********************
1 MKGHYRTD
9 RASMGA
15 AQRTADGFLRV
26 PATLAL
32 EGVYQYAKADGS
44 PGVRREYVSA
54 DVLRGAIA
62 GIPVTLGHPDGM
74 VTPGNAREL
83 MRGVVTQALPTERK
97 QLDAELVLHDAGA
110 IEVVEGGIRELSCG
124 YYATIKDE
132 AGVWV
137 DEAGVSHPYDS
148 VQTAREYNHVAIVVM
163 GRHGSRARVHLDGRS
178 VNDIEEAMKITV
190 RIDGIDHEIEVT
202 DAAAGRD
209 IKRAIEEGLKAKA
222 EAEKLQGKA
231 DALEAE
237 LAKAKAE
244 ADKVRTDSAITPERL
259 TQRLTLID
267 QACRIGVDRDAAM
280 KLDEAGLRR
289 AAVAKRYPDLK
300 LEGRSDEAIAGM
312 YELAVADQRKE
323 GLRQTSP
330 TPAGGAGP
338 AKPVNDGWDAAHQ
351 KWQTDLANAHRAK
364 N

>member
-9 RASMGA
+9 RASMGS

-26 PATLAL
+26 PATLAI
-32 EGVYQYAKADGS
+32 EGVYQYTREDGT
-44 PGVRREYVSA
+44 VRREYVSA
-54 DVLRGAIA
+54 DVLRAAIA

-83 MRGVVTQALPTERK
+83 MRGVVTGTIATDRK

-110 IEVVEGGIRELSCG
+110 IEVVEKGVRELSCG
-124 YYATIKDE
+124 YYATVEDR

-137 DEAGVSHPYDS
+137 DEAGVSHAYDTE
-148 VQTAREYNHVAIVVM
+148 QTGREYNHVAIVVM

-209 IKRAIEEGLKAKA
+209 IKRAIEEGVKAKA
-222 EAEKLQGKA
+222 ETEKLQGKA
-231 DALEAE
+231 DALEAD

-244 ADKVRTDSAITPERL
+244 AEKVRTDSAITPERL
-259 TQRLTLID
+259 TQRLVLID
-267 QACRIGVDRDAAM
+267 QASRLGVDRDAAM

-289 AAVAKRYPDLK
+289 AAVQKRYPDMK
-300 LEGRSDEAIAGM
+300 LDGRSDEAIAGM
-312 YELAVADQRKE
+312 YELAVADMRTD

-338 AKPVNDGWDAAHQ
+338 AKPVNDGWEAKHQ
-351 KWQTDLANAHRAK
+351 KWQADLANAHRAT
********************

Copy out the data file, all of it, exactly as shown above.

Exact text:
1 MKGHYRTD
9 RASMGA
15 AQRTADGFLRV
26 PATLAL
32 EGVYQYAKADGS
44 PGVRREYVSA
54 DVLRGAIA
62 GIPVTLGHPDGM
74 VTPGNAREL
83 MRGVVTQALPTERK
97 QLDAELVLHDAGA
110 IEVVEGGIRELSCG
124 YYATIKDE
132 AGVWV
137 DEAGVSHPYDS
148 VQTAREYNHVAIVVM
163 GRHGSRARVHLDGRS
178 VNDIEEAMKITV
190 RIDGIDHEIEVT
202 DAAAGRD
209 IKRAIEEGLKAKA
222 EAEKLQGKA
231 DALEAE
237 LAKAKAE
244 ADKVRTDSAITPERL
259 TQRLTLID
267 QACRIGVDRDAAM
280 KLDEAGLRR
289 AAVAKRYPDLK
300 LEGRSDEAIAGM
312 YELAVADQRKE
323 GLRQTSP
330 TPAGGAGP
338 AKPVNDGWDAAHQ
351 KWQTDLANAHRAK
364 N

>member
-9 RASMGA
+9 RASMGS

-26 PATLAL
+26 PATLAI
-32 EGVYQYAKADGS
+32 EGVYQYTREDGT
-44 PGVRREYVSA
+44 VRREYVSA
-54 DVLRGAIA
+54 DVLRAAIA

-83 MRGVVTQALPTERK
+83 MRGVVTGTIATDRK

-110 IEVVEGGIRELSCG
+110 IEVVEKGVRELSCG
-124 YYATIKDE
+124 YYATVEDR

-137 DEAGVSHPYDS
+137 DEAGVSHAYDTE
-148 VQTAREYNHVAIVVM
+148 QTGREYNHVAIVVM

-209 IKRAIEEGLKAKA
+209 IKRAIEEGVKAKA
-222 EAEKLQGKA
+222 ETEKLQGKA
-231 DALEAE
+231 DALEAD

-244 ADKVRTDSAITPERL
+244 AEKVRTDSAITPERL
-259 TQRLTLID
+259 TQRLVLID
-267 QACRIGVDRDAAM
+267 QASRLGVDRDAAM

-289 AAVAKRYPDLK
+289 AAVQKRYPDMK
-300 LEGRSDEAIAGM
+300 LDGRSDEAIAGM
-312 YELAVADQRKE
+312 YELAVADMRTD

-338 AKPVNDGWDAAHQ
+338 AKPVNDGWEAKHQ
-351 KWQTDLANAHRAK
+351 KWQADLANAHRAT